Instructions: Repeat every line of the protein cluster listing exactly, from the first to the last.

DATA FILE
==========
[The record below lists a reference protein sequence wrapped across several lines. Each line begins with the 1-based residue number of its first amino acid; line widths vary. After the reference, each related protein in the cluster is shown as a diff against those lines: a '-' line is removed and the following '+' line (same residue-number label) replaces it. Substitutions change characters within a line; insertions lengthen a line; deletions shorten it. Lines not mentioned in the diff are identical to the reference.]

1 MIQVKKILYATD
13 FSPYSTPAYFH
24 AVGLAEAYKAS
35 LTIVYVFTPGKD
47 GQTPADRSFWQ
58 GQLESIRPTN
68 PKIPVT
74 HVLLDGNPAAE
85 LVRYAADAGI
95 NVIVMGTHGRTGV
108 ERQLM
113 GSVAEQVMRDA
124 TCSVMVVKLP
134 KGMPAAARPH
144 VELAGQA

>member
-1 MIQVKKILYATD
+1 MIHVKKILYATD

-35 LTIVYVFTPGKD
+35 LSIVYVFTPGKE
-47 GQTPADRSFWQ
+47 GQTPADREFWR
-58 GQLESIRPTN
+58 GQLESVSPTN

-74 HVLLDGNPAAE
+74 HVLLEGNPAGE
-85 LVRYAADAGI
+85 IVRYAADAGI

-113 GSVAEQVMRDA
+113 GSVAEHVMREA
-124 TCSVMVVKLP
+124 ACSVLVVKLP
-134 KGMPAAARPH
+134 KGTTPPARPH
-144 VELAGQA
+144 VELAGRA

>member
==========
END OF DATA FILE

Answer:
[The record below lists a reference protein sequence wrapped across several lines. Each line begins with the 1-based residue number of its first amino acid; line widths vary. After the reference, each related protein in the cluster is shown as a diff against those lines: a '-' line is removed and the following '+' line (same residue-number label) replaces it. Substitutions change characters within a line; insertions lengthen a line; deletions shorten it. Lines not mentioned in the diff are identical to the reference.]

1 MIQVKKILYATD
13 FSPYSTPAYFH
24 AVGLAEAYKAS
35 LTIVYVFTPGKD
47 GQTPADRSFWQ
58 GQLESIRPTN
68 PKIPVT
74 HVLLDGNPAAE
85 LVRYAADAGI
95 NVIVMGTHGRTGV
108 ERQLM
113 GSVAEQVMRDA
124 TCSVMVVKLP
134 KGMPAAARPH
144 VELAGQA

>member
-1 MIQVKKILYATD
+1 MIHVKKILYATD

-35 LTIVYVFTPGKD
+35 LSIVYVFTPGKE
-47 GQTPADRSFWQ
+47 GQTPADREFWR
-58 GQLESIRPTN
+58 GQLESVSPTN

-74 HVLLDGNPAAE
+74 HVLLEGNPAGE
-85 LVRYAADAGI
+85 IVRYAADAGI

-113 GSVAEQVMRDA
+113 GSVAEHVMREA
-124 TCSVMVVKLP
+124 ACSVLVVKLP
-134 KGMPAAARPH
+134 KGTTPPARPH
-144 VELAGQA
+144 VELAGRA

>member